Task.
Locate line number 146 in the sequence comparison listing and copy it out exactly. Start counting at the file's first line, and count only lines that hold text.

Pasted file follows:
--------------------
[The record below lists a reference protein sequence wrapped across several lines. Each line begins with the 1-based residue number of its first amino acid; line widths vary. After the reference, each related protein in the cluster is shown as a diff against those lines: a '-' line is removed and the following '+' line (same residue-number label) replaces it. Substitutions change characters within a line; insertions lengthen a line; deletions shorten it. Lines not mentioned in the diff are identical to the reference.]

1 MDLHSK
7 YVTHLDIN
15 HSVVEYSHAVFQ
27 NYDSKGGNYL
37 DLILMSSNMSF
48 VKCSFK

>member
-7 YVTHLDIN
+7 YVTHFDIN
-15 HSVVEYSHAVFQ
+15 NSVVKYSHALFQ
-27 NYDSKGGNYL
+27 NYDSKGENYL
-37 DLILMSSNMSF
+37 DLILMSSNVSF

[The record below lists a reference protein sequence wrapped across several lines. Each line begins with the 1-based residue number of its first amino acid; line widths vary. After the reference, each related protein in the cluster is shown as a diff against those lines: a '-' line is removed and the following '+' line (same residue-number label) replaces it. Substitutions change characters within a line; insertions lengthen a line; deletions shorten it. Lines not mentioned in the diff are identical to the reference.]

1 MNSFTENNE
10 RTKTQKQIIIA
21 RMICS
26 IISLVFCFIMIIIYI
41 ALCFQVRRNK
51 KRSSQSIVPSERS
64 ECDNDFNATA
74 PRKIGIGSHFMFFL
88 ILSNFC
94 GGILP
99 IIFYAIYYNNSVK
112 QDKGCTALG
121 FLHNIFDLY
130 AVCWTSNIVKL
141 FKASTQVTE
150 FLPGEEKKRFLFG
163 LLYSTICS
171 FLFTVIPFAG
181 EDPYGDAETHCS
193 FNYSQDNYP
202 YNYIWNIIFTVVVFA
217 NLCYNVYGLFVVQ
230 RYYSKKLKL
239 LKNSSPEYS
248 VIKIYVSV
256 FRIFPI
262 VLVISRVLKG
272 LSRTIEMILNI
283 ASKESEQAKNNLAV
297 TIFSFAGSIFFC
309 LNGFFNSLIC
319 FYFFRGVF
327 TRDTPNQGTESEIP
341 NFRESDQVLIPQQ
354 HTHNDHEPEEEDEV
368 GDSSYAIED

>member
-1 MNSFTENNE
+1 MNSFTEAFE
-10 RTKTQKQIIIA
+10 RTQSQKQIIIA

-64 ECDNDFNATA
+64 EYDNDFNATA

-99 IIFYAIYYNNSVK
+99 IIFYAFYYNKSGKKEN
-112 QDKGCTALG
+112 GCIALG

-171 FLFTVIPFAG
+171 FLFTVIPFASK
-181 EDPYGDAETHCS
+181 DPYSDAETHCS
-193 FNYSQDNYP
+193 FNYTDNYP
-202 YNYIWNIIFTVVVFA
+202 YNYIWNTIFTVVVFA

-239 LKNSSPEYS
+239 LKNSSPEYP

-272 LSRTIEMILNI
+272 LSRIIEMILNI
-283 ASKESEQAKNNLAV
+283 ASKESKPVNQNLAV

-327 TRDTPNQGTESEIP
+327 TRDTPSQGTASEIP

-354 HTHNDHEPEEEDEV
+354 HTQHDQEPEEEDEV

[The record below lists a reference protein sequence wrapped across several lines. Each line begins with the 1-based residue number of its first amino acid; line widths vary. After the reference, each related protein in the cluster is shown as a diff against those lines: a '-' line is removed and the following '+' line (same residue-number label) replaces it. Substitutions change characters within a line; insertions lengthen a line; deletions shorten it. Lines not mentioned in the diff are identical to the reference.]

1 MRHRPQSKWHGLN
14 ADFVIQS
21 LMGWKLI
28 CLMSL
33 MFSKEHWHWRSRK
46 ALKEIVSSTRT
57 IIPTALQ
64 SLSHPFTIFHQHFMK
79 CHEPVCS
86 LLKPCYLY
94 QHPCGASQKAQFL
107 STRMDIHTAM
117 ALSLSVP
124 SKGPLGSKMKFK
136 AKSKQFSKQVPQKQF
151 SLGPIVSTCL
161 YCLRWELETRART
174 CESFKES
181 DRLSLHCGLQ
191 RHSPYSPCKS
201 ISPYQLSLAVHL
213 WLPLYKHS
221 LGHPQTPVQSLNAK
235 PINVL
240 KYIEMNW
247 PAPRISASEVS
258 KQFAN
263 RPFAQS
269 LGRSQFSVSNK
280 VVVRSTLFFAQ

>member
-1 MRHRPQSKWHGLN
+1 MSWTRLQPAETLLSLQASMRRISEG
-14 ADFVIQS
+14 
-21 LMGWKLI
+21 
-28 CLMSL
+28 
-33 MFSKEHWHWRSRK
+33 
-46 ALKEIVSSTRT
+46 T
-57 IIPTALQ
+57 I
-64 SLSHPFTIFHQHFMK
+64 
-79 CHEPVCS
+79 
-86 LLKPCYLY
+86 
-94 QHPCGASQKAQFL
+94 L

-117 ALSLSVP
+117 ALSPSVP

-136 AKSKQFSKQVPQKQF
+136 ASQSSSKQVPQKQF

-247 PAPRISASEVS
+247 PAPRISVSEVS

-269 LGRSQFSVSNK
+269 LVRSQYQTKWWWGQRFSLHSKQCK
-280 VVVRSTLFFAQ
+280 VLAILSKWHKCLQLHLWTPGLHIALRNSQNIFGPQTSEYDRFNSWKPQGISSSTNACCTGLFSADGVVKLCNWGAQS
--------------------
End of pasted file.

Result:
+280 VLAILSKWHKCLQLHLWTPGLHIALRNSQNIFGPQTSEYDRFNSWKPQGISSSTNACCTGLFSADGVVKLCNWGAQS